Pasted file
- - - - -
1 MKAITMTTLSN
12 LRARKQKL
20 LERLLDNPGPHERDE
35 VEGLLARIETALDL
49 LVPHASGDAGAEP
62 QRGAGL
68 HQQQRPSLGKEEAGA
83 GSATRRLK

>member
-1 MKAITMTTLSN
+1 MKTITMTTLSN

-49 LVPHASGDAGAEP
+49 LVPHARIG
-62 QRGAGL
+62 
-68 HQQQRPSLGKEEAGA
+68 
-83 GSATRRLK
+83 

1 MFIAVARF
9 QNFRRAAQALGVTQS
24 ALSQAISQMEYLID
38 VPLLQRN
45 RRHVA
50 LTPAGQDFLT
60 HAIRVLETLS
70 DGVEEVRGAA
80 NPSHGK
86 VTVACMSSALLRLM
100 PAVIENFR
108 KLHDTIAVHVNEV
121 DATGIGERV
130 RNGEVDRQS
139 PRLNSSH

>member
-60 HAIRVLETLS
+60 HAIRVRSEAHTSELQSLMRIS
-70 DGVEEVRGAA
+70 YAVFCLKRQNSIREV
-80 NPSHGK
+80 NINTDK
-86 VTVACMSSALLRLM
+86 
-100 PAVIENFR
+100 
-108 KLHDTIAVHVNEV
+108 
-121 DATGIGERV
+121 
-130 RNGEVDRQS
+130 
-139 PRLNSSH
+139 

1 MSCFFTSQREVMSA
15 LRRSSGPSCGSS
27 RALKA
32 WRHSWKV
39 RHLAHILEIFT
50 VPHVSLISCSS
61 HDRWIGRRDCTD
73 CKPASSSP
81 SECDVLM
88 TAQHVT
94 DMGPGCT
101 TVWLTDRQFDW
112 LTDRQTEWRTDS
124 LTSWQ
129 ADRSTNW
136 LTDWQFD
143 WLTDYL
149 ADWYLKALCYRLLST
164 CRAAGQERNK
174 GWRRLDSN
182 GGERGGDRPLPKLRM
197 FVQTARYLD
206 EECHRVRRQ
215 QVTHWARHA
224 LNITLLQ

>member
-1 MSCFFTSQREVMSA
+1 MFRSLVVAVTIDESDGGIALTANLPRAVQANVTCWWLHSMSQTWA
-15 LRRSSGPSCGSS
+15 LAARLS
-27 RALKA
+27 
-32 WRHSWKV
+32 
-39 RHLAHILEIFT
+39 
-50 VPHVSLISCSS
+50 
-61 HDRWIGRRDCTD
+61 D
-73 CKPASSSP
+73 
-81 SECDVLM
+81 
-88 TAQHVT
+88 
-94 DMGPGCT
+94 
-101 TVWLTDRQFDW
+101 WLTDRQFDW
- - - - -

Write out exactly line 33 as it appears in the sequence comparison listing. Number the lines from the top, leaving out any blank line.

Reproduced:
130 RNGEVDRQS